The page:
Nebraska Historical Marker: Central Platte Valley

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NHM_073_02_01_201109.jpg
Historical marker 73: Rest area near mile marker 226, I-80 Eastbound
NHM_181_1_1.jpg
Historical marker 74: Rest area near mile marker 227, I-80 Westbound

Location

Historical marker 73: Rest area near mile marker 226, I-80 Eastbound, Cozad, Dawson County, Nebraska

View this marker's location 40.815469, -99.913949

Historical marker 74: Rest area near mile marker 227, I-80 Westbound, Cozad, Dawson County, Nebraska

View this marker's location 40.811762, -99.900817

View a map of all Nebraska historical markers, Browse Historical Marker Map

Marker Text

Marker 73, I-80 Eastbound

Here in Dawson County, much of the early history is concerned with the pioneer trails to the west. The Mormon Trail to Utah and the first transcontinental railroad passed through here on the north side of the Platte River; the Oregon Trail and the Pony Express followed the south side of the Platte.

Indian trouble was not uncommon here in the early days of settlement. The Plum Creek Massacre occurred in 1864 when Sioux Indians attacked a wagon train, killing several men and taking prisoners at a site near here in Phelps County. Also near here, in 1867 a group of Cheyenne led by Chief Turkey Leg cut the telegraph line, derailed a locomotive, and killed several Union Pacific Railroad employees. The Army's Pawnee Indian Scouts, commanded by Major Frank North, came to the rescue and drove away the hostile Cheyenne.

Permanent settlements began to appear after the construction of the railroad. One of the earliest of these was Plum Creek, later renamed Lexington. The first settlers moved there from a stage station on the south side of the river shortly before the coming of the railroad.

Marker 74, I-80 Westbound

Here in Dawson County, much of the early history is concerned with the pioneer trails to the west. The Mormon Trail to Utah and the first transcontinental railroad passed through here on the north side of the Platte River; the Oregon Trail and the Pony Express followed the south side of the Platte.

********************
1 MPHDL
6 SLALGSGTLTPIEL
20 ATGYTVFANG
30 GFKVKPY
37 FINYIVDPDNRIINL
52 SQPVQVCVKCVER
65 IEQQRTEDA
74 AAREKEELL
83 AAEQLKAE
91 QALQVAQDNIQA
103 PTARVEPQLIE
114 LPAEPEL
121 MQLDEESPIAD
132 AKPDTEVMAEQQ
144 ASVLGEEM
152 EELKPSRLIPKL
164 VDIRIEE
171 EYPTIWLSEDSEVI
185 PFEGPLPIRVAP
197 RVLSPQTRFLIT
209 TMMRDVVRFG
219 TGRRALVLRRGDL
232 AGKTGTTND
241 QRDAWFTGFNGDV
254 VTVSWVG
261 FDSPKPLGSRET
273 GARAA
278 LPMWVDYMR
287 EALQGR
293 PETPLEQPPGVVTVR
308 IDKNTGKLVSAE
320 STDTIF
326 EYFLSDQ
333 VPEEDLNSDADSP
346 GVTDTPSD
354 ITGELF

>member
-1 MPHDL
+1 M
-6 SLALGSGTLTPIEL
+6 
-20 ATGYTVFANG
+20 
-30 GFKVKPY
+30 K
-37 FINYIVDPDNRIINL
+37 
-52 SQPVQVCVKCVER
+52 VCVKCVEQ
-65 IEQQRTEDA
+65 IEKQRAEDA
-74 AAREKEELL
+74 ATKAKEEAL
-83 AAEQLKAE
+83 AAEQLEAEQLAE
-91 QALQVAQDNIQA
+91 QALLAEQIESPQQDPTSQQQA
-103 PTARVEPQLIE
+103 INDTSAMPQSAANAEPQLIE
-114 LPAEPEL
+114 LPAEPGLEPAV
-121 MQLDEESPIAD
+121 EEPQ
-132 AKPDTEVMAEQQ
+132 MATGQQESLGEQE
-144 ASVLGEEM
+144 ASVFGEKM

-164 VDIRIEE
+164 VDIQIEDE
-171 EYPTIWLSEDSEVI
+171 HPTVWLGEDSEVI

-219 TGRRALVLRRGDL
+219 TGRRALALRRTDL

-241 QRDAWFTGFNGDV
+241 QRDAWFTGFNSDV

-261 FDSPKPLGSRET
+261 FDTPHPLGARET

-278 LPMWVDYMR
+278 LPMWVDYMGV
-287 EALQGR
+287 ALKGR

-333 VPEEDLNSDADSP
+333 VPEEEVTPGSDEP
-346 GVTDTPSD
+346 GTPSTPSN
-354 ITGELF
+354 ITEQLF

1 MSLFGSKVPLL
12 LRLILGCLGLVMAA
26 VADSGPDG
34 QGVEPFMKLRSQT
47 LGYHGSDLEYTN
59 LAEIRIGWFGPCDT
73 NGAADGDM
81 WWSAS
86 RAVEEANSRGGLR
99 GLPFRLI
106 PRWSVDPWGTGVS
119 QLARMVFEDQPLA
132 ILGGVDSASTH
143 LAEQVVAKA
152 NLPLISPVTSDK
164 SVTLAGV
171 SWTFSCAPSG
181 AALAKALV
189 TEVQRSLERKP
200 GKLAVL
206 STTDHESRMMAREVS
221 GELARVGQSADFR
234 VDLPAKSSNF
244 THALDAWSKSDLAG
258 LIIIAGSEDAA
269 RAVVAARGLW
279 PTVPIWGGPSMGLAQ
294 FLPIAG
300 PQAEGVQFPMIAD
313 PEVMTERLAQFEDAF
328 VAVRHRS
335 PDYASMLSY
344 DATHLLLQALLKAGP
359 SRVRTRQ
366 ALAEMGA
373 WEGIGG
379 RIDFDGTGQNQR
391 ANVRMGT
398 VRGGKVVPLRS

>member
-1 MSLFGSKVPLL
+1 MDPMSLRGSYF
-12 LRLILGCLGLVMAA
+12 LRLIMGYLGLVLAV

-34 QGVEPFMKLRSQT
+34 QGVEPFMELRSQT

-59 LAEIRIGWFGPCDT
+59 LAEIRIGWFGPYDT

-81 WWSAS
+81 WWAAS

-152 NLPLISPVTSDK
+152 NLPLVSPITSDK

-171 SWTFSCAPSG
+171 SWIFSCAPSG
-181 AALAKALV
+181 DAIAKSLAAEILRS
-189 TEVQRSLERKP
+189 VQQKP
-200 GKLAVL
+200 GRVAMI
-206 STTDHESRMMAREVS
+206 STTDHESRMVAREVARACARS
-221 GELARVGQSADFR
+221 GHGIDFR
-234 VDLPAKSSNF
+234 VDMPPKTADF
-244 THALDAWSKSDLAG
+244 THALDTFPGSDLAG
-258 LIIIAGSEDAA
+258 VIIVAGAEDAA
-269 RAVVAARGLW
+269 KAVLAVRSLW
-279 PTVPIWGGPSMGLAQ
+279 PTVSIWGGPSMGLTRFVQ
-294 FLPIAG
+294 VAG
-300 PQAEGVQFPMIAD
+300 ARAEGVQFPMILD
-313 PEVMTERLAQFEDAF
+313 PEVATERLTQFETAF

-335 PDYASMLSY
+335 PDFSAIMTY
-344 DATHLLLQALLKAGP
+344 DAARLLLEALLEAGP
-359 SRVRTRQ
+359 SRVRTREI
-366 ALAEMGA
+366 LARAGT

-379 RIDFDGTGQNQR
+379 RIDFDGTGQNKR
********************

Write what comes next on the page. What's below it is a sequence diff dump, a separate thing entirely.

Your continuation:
Indian trouble was not uncommon here in the early days of settlement. The Plum Creek Massacre occurred in 1864 when Sioux Indians attacked a wagon train, killing several men and taking prisoners at a site near here in Phelps County. Also near here, in 1867 a group of Cheyenne led by Chief Turkey Leg cut the telegraph line, derailed a locomotive, and killed several Union Pacific Railroad employees.

The town of Cozad, near here, lies directly on the 100th Meridian, considered an important goal in the building of the first transcontinental railroad. When the tracks reached this point in 1866, some 250 businessman, senators, congressmen and other notables came here to celebrate. The 100th Meridian is often cited as the "line of aridity," west of which rainfall is usually insufficient to support non-irrigated agriculture.

Further Information

Greetings_from_Cozad.jpg
Frank_North.jpg

Bibliography

Marker program

See Nebraska Historical Marker Program for more information.